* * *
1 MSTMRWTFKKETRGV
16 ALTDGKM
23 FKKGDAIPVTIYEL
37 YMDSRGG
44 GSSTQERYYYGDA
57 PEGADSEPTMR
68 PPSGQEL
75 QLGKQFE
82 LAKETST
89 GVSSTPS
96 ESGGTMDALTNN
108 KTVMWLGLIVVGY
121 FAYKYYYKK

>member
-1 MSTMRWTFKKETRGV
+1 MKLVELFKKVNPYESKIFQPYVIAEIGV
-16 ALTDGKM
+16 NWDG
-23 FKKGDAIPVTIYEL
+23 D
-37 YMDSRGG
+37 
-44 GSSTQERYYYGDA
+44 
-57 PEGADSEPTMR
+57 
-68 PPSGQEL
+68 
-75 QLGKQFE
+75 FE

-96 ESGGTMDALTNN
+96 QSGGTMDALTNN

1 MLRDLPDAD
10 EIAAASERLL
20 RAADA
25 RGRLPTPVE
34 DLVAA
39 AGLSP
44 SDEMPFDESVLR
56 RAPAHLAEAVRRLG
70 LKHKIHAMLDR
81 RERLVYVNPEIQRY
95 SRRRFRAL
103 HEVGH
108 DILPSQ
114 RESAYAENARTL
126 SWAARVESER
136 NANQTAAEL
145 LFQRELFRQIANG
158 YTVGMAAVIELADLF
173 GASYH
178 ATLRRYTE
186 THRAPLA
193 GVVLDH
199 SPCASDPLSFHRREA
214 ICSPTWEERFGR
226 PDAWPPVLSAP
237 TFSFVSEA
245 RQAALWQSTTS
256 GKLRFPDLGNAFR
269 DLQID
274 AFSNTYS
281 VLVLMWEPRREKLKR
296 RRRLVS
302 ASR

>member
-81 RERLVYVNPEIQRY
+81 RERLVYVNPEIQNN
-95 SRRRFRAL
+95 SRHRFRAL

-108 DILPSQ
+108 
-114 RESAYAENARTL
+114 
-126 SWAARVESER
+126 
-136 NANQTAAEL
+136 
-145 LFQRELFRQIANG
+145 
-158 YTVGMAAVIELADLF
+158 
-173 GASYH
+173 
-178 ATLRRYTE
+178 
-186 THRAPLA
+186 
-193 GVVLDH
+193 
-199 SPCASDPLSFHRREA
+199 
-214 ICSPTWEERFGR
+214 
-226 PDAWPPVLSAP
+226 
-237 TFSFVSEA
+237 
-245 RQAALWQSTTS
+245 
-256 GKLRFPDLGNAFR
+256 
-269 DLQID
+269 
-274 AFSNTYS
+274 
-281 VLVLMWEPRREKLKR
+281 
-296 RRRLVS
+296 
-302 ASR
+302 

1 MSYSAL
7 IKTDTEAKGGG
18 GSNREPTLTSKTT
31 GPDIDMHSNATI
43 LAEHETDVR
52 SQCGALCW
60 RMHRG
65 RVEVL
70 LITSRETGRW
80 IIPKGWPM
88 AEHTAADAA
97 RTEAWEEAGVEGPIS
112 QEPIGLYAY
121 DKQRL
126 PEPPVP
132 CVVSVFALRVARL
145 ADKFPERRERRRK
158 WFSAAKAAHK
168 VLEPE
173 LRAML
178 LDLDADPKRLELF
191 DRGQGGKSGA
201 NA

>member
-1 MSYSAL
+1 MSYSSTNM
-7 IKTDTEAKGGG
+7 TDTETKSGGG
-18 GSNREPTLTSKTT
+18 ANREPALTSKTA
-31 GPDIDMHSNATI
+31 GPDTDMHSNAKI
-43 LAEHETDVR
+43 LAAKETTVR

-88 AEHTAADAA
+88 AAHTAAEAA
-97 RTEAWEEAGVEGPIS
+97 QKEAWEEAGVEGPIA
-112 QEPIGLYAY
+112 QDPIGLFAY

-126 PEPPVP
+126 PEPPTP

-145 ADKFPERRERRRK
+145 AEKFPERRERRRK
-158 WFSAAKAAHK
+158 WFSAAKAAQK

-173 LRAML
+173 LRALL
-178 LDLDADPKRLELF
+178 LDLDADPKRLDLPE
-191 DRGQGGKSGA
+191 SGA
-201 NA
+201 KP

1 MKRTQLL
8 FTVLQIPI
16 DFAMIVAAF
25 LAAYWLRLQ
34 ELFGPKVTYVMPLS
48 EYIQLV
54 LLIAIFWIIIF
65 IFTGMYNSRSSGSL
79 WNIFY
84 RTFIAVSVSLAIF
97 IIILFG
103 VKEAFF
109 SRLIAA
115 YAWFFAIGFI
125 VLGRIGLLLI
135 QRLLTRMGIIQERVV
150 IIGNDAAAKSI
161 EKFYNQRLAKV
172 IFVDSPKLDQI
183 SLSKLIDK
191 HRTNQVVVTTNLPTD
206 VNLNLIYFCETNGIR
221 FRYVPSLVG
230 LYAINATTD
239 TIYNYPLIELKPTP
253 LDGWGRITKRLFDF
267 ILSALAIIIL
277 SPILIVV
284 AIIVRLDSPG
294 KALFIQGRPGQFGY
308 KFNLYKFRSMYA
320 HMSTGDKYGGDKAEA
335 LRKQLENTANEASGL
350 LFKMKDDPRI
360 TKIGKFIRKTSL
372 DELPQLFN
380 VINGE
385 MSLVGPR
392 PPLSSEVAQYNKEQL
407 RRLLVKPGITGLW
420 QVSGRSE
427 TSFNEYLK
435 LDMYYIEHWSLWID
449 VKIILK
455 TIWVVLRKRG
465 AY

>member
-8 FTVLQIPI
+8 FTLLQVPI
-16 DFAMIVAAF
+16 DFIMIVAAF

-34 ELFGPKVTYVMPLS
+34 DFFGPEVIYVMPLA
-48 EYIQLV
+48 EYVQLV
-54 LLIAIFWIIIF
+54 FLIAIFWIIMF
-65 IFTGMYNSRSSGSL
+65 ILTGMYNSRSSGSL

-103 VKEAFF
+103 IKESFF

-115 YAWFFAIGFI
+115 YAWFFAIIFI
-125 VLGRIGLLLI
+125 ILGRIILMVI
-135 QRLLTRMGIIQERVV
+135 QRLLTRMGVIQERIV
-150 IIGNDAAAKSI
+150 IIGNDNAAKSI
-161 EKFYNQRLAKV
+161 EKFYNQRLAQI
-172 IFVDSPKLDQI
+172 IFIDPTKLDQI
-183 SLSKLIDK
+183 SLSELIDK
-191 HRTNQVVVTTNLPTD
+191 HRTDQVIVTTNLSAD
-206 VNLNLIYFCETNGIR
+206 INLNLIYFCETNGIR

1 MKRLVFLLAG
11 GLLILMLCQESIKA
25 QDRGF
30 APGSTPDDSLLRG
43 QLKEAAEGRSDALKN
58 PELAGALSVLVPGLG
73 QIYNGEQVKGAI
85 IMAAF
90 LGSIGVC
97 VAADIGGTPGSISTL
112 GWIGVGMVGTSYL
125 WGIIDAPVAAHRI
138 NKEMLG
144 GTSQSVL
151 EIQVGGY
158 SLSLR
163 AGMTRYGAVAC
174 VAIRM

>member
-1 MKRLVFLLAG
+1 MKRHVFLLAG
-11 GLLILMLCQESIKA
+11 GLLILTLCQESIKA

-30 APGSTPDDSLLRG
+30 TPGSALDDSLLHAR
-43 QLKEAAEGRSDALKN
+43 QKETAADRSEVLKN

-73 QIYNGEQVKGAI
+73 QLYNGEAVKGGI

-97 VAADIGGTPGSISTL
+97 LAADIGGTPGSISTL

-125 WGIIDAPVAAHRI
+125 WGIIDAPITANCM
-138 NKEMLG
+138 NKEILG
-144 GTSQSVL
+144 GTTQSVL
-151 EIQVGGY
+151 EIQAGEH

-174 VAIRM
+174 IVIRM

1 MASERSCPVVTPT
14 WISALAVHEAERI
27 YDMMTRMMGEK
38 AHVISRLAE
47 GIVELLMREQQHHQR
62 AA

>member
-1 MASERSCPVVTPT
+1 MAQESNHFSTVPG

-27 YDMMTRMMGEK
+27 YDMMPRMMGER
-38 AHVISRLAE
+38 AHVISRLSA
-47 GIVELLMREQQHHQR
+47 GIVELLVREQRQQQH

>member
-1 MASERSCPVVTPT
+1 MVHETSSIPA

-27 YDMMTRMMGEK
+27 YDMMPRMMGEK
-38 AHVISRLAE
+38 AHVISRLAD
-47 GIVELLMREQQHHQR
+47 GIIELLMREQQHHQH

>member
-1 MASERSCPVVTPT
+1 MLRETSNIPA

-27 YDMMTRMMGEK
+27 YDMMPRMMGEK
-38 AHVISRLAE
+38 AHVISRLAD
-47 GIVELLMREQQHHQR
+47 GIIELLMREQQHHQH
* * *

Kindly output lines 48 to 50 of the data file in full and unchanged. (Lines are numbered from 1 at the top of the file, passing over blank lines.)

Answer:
136 NANQTAAEL
145 LFQRELFRQIANG
158 YTVGMAAVIELADLF